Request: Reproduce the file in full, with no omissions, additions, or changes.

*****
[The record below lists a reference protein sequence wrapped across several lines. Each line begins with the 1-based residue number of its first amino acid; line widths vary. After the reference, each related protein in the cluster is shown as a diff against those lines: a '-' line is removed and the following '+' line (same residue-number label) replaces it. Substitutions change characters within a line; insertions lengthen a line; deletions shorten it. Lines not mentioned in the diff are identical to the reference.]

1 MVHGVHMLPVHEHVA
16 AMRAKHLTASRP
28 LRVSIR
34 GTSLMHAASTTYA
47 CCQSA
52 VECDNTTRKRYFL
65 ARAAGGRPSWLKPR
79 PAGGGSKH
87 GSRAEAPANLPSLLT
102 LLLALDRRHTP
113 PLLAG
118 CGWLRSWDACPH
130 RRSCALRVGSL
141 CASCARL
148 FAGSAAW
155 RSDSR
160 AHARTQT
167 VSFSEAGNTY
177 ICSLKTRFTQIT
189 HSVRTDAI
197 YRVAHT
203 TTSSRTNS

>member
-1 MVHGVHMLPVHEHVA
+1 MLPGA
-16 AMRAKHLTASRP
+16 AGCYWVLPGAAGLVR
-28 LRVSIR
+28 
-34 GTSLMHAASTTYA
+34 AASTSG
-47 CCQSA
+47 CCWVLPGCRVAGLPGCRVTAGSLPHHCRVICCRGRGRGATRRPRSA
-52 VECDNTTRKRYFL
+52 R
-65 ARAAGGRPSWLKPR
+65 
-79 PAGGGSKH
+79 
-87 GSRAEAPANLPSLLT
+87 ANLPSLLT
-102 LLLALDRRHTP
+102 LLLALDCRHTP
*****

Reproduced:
[The record below lists a reference protein sequence wrapped across several lines. Each line begins with the 1-based residue number of its first amino acid; line widths vary. After the reference, each related protein in the cluster is shown as a diff against those lines: a '-' line is removed and the following '+' line (same residue-number label) replaces it. Substitutions change characters within a line; insertions lengthen a line; deletions shorten it. Lines not mentioned in the diff are identical to the reference.]

1 MVHGVHMLPVHEHVA
16 AMRAKHLTASRP
28 LRVSIR
34 GTSLMHAASTTYA
47 CCQSA
52 VECDNTTRKRYFL
65 ARAAGGRPSWLKPR
79 PAGGGSKH
87 GSRAEAPANLPSLLT
102 LLLALDRRHTP
113 PLLAG
118 CGWLRSWDACPH
130 RRSCALRVGSL
141 CASCARL
148 FAGSAAW
155 RSDSR
160 AHARTQT
167 VSFSEAGNTY
177 ICSLKTRFTQIT
189 HSVRTDAI
197 YRVAHT
203 TTSSRTNS

>member
-1 MVHGVHMLPVHEHVA
+1 MLPGA
-16 AMRAKHLTASRP
+16 AGCYWVLPGAAGLVR
-28 LRVSIR
+28 
-34 GTSLMHAASTTYA
+34 AASTSG
-47 CCQSA
+47 CCWVLPGCRVAGLPGCRVTAGSLPHHCRVICCRGRGRGATRRPRSA
-52 VECDNTTRKRYFL
+52 R
-65 ARAAGGRPSWLKPR
+65 
-79 PAGGGSKH
+79 
-87 GSRAEAPANLPSLLT
+87 ANLPSLLT
-102 LLLALDRRHTP
+102 LLLALDCRHTP